verb re·sile \ri-ˈzī(-ə)l\

Definition of resile




  1. intransitive verb
  2. :  recoil, retract; especially :  to return to a prior position resile from an agreement

resile was our Word of the Day on 03/31/2012. Hear the podcast!

Did You Know?

Resile is a resilient word; it's been around in English since at least 1529. It's also a cousin of "resilient" - both words derive from the Latin verb resilire," which means to _jump back" or "recoil." ("Resilire" in turn comes from _salire, meaning "to jump.") "Resilient" focuses on the ability of something to "bounce back" from damage, whereas "resile" generally applies to someone or something that withdraws from an agreement or "jumps back" from a stated position. Resile is a word that shows up only occasionally in U.S. sources; it is more common in British and especially Australian English.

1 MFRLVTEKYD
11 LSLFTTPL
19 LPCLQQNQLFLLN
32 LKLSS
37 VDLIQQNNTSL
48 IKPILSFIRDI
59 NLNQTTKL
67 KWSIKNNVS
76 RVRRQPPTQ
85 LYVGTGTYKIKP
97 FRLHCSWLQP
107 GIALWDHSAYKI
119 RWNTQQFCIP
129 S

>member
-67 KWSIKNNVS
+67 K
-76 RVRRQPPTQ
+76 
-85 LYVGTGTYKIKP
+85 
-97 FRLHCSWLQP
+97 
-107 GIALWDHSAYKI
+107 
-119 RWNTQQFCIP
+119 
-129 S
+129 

Origin and Etymology of resile

Late Latin & Latin; Late Latin resilire to withdraw, from Latin, to recoil

First Known Use: 1529

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to criticize severely

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